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Uncovering Natural Longevity Alleles from Intercrossed Pools of Aging Fission Yeast Cells

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Author(s)

  • David A Ellis
  • Ville Mustonen
  • María Rodríguez-López
  • Charalampos Rallis
  • Michał Malecki
  • Daniel C Jeffares
  • Jürg Bähler

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Publication details

JournalGenetics
DateAccepted/In press - 31 Jul 2018
DateE-pub ahead of print - 2 Aug 2018
DatePublished (current) - 1 Sep 2018
Issue number4
Volume209
Number of pages39
Early online date2/08/18
Original languageEnglish

Abstract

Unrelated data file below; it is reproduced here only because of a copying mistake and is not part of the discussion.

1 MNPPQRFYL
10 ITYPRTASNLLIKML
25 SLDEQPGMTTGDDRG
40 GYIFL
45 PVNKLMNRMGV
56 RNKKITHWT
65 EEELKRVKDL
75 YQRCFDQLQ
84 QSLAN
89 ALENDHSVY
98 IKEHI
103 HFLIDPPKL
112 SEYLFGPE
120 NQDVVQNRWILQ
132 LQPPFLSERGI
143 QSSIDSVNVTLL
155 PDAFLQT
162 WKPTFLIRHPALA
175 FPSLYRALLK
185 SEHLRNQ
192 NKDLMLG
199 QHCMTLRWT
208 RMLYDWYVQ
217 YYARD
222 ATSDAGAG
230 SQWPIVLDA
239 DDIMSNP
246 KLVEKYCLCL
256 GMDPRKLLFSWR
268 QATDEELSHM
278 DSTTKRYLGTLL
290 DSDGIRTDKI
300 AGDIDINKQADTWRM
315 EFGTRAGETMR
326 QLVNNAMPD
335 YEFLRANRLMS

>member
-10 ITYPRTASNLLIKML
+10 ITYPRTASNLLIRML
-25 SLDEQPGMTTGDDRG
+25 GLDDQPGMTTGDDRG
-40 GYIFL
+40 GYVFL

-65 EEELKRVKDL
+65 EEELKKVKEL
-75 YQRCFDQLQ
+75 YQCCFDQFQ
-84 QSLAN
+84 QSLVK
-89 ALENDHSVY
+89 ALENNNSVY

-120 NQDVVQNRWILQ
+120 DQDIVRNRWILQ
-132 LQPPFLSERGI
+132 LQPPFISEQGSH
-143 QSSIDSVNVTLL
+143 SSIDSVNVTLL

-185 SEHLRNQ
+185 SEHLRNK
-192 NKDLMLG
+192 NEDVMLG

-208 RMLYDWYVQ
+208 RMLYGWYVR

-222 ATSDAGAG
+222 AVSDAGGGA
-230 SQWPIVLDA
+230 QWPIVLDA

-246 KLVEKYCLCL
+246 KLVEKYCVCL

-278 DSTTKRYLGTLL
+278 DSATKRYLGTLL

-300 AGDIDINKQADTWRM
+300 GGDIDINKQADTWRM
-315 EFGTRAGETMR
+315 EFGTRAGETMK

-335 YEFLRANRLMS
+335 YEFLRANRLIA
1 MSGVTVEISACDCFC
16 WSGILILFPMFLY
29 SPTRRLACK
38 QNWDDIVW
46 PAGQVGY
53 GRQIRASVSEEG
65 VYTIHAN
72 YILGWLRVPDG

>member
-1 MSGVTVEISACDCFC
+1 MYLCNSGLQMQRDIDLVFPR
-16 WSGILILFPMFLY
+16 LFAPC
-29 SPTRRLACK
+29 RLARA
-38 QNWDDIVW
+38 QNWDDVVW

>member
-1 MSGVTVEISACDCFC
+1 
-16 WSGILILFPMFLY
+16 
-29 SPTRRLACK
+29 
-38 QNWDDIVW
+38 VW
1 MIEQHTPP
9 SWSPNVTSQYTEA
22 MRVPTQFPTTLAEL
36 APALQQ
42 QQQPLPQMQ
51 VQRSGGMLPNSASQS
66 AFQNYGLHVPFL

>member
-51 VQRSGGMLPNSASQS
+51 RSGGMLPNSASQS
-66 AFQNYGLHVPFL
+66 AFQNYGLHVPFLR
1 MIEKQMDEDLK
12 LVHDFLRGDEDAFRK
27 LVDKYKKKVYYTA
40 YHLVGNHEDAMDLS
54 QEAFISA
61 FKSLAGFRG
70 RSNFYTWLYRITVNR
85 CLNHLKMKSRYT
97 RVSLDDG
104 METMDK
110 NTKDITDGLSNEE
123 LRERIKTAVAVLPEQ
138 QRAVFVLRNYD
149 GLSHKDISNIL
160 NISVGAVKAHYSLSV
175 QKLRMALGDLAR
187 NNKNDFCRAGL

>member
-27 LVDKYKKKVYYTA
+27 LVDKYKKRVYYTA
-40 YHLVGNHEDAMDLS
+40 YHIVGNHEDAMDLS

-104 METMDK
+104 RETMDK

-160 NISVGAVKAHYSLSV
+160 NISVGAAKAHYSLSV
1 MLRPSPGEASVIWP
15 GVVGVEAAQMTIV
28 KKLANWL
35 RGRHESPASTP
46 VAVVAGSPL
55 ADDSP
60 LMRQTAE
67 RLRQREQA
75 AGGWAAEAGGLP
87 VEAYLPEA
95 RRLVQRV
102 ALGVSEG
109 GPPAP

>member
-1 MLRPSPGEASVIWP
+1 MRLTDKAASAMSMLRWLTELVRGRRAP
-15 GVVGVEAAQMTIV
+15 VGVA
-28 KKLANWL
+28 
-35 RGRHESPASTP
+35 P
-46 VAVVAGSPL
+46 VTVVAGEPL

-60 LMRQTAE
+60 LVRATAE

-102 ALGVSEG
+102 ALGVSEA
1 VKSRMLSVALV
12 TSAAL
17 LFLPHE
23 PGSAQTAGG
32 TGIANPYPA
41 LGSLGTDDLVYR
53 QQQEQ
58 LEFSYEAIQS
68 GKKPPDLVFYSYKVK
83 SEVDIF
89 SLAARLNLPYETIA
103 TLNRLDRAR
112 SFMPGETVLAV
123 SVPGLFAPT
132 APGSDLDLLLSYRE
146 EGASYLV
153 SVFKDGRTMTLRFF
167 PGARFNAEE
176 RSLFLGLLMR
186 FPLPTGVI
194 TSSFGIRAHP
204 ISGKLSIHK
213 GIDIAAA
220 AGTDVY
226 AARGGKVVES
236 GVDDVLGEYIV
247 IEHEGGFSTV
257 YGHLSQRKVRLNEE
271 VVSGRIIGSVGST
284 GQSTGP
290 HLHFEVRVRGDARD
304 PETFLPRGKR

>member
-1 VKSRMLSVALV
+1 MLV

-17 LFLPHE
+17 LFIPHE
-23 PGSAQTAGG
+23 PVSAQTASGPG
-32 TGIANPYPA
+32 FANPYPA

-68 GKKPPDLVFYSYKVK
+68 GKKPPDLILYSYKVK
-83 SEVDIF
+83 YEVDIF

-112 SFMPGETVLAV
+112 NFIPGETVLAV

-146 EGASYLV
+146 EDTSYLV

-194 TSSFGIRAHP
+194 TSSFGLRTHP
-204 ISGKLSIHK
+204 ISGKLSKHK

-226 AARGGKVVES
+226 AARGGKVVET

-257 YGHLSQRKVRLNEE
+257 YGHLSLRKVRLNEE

Quantitative traits often show large variation caused by multiple genetic factors. One such trait is the chronological lifespan of non-dividing yeast cells, serving as a model for cellular aging. Screens for genetic factors involved in ageing typically assay mutants of protein-coding genes. To identify natural genetic variants contributing to cellular aging, we exploited two strains of the fission yeast, Schizosaccharomyces pombe, that differ in chronological lifespan. We generated segregant pools from these strains and subjected them to advanced intercrossing over multiple generations to break up linkage groups. We chronologically aged the intercrossed segregant pool, followed by genome sequencing at different times to detect genetic variants that became reproducibly enriched as a function of age. A region on Chromosome II showed strong positive selection during ageing. Based on expected functions, two candidate variants from this region in the long-lived strain were most promising to be causal: small insertions and deletions in the 5'-untranslated regions of ppk31 and SPBC409.08. Ppk31 is an orthologue of Rim15, a conserved kinase controlling cell proliferation in response to nutrients, while SPBC409.08 is a predicted spermine transmembrane transporter. Both Rim15 and the spermine-precursor, spermidine, are implicated in ageing as they are involved in autophagy-dependent lifespan extension. Single and double allele replacement suggests that both variants, alone or combined, have subtle effects on cellular longevity. Furthermore, deletion mutants of both ppk31 and SPBC409.08 rescued growth defects caused by spermidine. We propose that Ppk31 and SPBC409.08 may function together to modulate lifespan, thus linking Rim15/Ppk31 with spermidine metabolism.

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